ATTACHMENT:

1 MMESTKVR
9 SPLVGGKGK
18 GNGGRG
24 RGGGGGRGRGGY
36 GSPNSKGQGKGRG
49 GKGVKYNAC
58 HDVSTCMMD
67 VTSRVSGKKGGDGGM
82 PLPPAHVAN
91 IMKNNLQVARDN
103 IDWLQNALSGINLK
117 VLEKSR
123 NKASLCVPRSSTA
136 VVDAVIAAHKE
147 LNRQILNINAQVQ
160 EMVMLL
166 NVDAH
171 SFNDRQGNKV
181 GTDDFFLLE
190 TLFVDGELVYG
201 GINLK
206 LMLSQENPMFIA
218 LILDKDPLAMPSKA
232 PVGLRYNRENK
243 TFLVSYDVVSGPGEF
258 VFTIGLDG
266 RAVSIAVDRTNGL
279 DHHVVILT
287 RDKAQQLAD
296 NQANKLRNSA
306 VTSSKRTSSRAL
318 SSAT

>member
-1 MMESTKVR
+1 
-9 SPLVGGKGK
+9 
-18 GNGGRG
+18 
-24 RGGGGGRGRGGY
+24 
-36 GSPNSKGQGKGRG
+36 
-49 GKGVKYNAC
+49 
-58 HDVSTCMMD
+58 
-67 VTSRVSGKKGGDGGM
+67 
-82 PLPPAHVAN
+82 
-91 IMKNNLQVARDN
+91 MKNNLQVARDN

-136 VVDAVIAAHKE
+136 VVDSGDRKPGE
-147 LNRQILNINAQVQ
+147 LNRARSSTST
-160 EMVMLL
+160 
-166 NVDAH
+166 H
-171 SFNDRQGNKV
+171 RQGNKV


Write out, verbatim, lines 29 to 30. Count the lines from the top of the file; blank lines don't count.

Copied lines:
287 RDKAQQLAD
296 NQANKLRNSA